The device is shaped like a piece of Bazooka bubble gum. It weighs in at 0.28 ounces (7.9 grams) and belongs to HBO, the heavyweight among boxing broadcasters.
This technology, called PunchForce, is designed to measure the speed and force of a boxer’s punches and transmit that information instantaneously to viewers of HBO broadcasts. But its real potential is far broader — if it works, it could help this struggling sport fix one of its most nagging flaws.
Like instant replay in baseball, the system would offer perspective about what actually took place between contestants, enhancing the ability of viewers to judge the judges. To many in boxing, the potential value of such punch analysis was underscored by the controversial June 9 bout between Manny Pacquiao and Timothy Bradley, which Bradley won in a split decision despite a widespread perception that Pacquiao had prevailed.
Then again, the unofficial scoring provided by PunchForce might support official outcomes. "There are probably some fights where if people had those figures there would have been less disagreeing with the judges," according to Keith Kizer, executive director of the Nevada State Athletic Commission.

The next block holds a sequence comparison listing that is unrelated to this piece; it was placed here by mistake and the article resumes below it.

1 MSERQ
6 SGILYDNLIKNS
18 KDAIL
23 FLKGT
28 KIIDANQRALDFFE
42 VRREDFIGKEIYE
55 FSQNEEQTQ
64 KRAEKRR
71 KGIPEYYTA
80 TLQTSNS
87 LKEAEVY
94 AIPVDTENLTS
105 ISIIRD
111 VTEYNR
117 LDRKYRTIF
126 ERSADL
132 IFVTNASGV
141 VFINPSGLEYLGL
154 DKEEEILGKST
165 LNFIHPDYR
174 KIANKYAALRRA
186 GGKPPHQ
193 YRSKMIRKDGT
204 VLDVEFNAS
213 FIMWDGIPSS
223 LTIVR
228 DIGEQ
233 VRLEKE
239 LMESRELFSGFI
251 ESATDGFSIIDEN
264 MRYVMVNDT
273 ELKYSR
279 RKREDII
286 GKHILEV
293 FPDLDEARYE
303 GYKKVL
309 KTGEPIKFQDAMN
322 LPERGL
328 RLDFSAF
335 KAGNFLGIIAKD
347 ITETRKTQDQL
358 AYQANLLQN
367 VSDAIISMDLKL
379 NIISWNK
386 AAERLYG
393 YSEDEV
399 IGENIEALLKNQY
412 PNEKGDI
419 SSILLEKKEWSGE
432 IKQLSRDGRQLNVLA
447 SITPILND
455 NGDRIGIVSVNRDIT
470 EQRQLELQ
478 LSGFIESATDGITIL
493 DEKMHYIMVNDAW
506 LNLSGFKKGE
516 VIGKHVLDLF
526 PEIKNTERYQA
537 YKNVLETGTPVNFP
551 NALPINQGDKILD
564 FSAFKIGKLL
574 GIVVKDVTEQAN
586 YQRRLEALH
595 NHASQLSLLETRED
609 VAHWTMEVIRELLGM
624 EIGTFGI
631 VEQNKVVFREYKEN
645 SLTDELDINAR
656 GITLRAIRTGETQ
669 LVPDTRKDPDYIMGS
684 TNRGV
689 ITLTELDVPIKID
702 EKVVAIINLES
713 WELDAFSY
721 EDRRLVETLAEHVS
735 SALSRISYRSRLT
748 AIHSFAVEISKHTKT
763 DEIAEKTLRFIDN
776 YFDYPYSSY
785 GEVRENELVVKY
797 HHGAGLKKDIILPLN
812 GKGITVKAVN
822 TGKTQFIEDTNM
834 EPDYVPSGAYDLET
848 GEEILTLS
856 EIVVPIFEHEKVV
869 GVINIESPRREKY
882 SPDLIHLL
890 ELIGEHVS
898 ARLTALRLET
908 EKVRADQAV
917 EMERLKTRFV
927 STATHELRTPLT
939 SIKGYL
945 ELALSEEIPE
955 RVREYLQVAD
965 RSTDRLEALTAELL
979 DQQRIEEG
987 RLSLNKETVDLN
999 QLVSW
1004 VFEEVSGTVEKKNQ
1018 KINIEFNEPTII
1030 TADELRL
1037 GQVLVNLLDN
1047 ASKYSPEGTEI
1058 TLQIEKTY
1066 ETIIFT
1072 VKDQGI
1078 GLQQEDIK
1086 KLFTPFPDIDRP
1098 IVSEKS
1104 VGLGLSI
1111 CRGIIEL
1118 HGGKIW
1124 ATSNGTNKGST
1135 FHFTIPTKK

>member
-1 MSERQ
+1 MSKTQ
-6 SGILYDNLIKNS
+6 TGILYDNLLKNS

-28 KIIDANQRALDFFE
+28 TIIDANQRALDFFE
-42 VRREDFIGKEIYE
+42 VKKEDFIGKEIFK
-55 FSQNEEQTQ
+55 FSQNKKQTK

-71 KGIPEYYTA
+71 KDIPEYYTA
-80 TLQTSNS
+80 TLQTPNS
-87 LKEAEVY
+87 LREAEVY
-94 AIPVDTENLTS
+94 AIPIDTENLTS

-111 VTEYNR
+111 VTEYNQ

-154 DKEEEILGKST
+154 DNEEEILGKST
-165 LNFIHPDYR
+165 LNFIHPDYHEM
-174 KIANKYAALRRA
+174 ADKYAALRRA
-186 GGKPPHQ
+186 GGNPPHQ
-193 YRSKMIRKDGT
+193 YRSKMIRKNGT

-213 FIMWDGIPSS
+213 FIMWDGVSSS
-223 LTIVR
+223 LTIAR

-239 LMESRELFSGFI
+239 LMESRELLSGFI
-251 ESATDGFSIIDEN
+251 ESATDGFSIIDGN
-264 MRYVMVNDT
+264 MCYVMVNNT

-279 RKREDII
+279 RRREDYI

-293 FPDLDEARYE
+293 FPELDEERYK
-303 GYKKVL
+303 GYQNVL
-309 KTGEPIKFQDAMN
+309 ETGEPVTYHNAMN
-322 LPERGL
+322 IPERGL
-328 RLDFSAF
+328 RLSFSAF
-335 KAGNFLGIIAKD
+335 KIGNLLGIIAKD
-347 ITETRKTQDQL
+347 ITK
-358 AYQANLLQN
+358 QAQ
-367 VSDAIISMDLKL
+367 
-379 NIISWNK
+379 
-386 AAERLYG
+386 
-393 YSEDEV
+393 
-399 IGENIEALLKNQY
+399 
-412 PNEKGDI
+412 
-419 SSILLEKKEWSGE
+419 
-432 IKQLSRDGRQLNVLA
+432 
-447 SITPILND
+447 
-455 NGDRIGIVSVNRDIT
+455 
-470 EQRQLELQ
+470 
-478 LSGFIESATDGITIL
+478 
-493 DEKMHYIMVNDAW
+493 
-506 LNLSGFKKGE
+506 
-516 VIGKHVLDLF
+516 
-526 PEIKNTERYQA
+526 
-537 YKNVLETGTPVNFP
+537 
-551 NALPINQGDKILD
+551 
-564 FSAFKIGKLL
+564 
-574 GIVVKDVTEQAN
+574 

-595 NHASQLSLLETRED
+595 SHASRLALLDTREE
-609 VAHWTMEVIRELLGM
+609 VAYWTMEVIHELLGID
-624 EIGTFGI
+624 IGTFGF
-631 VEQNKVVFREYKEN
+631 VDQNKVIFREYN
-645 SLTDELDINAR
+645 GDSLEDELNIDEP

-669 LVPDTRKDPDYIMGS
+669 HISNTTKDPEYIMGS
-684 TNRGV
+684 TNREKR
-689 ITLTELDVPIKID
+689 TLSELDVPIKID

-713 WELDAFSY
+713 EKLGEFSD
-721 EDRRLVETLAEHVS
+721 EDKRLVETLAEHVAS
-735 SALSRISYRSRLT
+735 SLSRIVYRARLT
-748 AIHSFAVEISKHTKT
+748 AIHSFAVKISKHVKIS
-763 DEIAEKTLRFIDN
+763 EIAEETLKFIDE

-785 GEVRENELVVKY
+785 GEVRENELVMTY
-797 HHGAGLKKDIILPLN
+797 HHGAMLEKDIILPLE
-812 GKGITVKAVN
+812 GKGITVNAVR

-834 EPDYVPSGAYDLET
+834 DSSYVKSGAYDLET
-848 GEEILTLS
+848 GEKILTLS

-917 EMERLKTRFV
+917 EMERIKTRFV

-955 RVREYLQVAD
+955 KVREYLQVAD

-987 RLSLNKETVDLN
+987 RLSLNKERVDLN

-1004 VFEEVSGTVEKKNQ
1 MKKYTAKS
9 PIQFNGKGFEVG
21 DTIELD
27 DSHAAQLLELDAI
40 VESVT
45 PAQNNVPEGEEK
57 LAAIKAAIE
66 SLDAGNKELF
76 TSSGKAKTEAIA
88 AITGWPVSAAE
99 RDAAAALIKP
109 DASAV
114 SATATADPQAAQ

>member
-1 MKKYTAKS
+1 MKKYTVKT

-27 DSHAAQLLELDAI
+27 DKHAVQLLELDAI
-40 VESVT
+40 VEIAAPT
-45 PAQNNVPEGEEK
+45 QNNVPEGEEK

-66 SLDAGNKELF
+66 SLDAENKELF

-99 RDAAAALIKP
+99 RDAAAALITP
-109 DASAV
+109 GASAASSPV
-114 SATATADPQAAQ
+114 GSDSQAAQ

Either way, the device could give boxing a second wind at a time when fight fans increasingly are turning to mixed martial arts, or MMA, a form of combat that more often ends with decisive knockouts. Indeed, the state athletic commission in Nevada — boxing’s home state — already approved the use of PunchForce.
Yet like a fighter who’s late to the ring, the technology has yet to launch. Never mind that the Federal Communications Commission granted approval to PunchForce in February, essentially ruling that it wouldn’t interfere with other transmissions. It remained on the sidelines for the Pacquiao-Bradley match and isn’t expected to play a role in any imminent bout.
Precisely why isn’t clear — PunchForce is a closely-guarded secret at HBO. Michael Paschke, HBO senior software engineer, wouldn’t comment beyond saying that PunchForce is "ready to go," having been tested on "hundreds of fights." An HBO spokesman said it was premature to discuss the technology.